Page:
Wednesday, October 07, 2009

My take on MGM

With the 70th anniversary of MGM's The Wizard of Oz winding down, I managed to finally collect my thoughts about it.

MGM's The Wizard of Oz isn't one of my favorite movies, Oz or otherwise, but I do enjoy it. I've read a large percentage of L. Frank Baum's works that I guess my view of Oz is pretty tainted by it... (Which is an odd term, considering that they inspired the MGM movie.)

The MGM movie is a tribute to the themes of Baum's story as much as it is an adaptation. It also pays a large tribute to the popular stage production, in its songs, costumes, and set designs. And it was made suitable for people of the late 1930's, and somehow has managed to entertain and delight audiences to this day.

But it's not my Oz! But that doesn't mean I hate it.

Baum created an entire fantasy world in his works, not just limited to Oz. From bordering countries outside the Deadly Desert to islands to places in the sky to kingdoms under the sea and underground. This world was expansive and opened the doors for many stories, only a few of which I believe he actually got to tell.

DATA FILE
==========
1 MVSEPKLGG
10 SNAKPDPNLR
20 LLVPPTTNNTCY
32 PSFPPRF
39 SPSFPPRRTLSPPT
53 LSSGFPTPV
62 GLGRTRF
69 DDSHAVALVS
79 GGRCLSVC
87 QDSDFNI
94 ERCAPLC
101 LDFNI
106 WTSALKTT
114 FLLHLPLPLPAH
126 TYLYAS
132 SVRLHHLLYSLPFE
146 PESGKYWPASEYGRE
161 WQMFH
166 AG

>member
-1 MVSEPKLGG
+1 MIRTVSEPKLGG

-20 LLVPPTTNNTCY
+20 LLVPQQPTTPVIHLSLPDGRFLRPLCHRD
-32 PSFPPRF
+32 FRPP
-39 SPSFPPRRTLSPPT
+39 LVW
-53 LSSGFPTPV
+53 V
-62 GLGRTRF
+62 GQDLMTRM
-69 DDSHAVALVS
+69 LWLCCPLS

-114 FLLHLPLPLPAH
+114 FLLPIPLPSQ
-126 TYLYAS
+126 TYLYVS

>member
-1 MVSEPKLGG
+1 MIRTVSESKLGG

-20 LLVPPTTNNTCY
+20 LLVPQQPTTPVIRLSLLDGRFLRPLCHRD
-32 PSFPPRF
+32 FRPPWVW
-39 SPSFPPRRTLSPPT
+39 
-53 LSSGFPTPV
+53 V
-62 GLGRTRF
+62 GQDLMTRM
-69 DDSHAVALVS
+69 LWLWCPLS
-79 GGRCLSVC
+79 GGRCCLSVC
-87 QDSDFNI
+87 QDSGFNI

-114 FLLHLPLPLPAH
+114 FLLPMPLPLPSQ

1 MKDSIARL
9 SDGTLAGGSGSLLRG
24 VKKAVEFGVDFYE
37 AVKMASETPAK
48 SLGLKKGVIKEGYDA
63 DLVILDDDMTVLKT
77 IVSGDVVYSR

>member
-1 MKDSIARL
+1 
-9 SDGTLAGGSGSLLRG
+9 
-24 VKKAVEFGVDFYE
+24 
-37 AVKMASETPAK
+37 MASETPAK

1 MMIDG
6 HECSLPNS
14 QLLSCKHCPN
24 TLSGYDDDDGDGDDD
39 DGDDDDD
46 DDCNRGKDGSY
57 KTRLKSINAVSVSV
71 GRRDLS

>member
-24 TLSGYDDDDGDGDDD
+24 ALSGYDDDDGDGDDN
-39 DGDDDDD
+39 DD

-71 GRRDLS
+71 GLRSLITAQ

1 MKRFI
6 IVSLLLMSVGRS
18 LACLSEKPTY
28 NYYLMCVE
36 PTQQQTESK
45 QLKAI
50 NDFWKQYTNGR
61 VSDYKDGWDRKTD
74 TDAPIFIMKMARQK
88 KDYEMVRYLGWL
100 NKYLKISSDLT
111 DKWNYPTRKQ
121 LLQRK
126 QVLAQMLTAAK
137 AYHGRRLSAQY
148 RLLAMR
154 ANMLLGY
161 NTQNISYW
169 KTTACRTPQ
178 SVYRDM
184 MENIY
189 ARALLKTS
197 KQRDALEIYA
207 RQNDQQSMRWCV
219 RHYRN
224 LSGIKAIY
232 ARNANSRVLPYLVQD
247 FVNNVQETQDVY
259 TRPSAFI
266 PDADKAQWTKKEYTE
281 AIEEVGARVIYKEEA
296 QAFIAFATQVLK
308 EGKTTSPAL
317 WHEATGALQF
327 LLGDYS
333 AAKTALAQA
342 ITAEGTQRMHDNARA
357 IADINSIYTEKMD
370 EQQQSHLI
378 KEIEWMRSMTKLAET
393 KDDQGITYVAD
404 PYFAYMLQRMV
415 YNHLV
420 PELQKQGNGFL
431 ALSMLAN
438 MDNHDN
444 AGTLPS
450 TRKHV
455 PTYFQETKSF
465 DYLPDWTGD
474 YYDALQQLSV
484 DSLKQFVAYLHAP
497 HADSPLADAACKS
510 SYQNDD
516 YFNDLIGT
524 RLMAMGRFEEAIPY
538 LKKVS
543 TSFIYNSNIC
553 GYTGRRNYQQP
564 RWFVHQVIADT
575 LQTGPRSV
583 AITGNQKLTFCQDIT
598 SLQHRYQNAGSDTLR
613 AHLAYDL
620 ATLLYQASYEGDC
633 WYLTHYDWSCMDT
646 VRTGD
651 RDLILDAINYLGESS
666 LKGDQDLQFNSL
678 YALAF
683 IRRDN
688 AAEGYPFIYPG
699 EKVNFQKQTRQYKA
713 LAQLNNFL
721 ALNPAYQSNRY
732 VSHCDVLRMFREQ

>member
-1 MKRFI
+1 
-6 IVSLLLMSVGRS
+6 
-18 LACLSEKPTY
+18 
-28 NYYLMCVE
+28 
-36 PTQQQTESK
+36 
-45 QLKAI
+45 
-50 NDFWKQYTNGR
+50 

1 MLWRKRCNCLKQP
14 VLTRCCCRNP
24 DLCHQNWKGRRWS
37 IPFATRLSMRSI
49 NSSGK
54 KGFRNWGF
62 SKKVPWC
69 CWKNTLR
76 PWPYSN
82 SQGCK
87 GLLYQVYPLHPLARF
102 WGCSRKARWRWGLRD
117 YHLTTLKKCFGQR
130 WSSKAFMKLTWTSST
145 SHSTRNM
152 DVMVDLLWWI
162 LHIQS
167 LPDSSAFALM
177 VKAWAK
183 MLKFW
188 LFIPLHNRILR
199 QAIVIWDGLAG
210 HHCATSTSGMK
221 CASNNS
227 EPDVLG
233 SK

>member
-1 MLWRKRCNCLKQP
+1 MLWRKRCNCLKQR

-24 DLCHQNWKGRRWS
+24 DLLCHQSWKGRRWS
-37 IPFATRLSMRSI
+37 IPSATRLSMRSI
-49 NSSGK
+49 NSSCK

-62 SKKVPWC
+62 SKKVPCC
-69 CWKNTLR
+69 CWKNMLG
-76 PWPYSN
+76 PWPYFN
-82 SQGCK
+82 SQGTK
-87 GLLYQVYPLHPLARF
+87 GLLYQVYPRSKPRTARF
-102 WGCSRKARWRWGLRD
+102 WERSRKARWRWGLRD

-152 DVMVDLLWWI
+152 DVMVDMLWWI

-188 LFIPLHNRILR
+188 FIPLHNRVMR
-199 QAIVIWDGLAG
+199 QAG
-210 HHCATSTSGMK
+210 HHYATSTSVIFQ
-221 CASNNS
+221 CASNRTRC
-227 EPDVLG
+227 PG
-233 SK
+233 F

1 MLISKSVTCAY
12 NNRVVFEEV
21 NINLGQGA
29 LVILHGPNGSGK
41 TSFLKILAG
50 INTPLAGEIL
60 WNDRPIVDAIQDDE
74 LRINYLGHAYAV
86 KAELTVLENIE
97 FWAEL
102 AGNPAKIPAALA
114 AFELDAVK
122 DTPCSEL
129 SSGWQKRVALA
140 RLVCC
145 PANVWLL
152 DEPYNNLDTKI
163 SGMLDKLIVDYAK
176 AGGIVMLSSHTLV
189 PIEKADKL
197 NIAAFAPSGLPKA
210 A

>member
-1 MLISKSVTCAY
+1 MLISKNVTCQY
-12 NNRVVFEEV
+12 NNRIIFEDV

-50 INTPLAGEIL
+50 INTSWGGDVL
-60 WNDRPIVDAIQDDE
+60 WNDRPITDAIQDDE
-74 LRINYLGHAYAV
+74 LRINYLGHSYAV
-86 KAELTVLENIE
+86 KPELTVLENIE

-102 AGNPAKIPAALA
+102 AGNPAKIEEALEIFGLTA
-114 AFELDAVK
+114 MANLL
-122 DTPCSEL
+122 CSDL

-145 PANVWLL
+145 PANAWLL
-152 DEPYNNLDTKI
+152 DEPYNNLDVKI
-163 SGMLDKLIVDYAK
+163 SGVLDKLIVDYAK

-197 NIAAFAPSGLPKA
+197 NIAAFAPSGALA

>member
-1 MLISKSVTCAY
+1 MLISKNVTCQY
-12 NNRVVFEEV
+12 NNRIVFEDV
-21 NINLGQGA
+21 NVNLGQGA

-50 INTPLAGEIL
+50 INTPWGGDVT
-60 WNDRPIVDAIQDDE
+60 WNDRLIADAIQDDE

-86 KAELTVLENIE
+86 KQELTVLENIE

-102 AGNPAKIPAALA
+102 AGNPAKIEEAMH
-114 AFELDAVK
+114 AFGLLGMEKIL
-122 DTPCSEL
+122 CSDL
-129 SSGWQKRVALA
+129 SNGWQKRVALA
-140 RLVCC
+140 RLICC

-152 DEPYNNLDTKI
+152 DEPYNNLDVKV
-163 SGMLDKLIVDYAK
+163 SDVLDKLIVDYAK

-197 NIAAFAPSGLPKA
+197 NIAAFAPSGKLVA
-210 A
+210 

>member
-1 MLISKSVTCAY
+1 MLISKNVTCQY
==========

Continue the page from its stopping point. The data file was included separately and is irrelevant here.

Although he made Oz a place where anything could (and did) happen, Baum set rules for his stories that followed logic mixed with nonsense. Somehow, he found the right balance that enchanted readers for 20 years. This is an element I've found missing in many Oz stories after Baum's initial fourteen.

In the MGM film, Baum's amazing world is made into a dream, that, like I mentioned above, owes a lot to stage traditions of musicals and set and costume design. While I can understand the need of this for the film audience of the day, for a well-read Baum enthusiast like yours truly, it's kind of a put-off.

All the same, it is a tribute to Baum's world and how it could be adapted to film, with songs and vibrant color. That's why I don't despise it.


Oz RPG said...

While I agree that the MGM movie is over-rated, my experience with adaptations has shown me that you must be flexible. I've seen some adaptations that were very faithful to the original source, and suffered for it. Each medium has its quirks and shorthands that make it go. Learning what those are and adapting them to the story you want to tell is key.

Anonymous said...

Despise is a strong word.

Jared said...

You're right (as usual), Al. It is.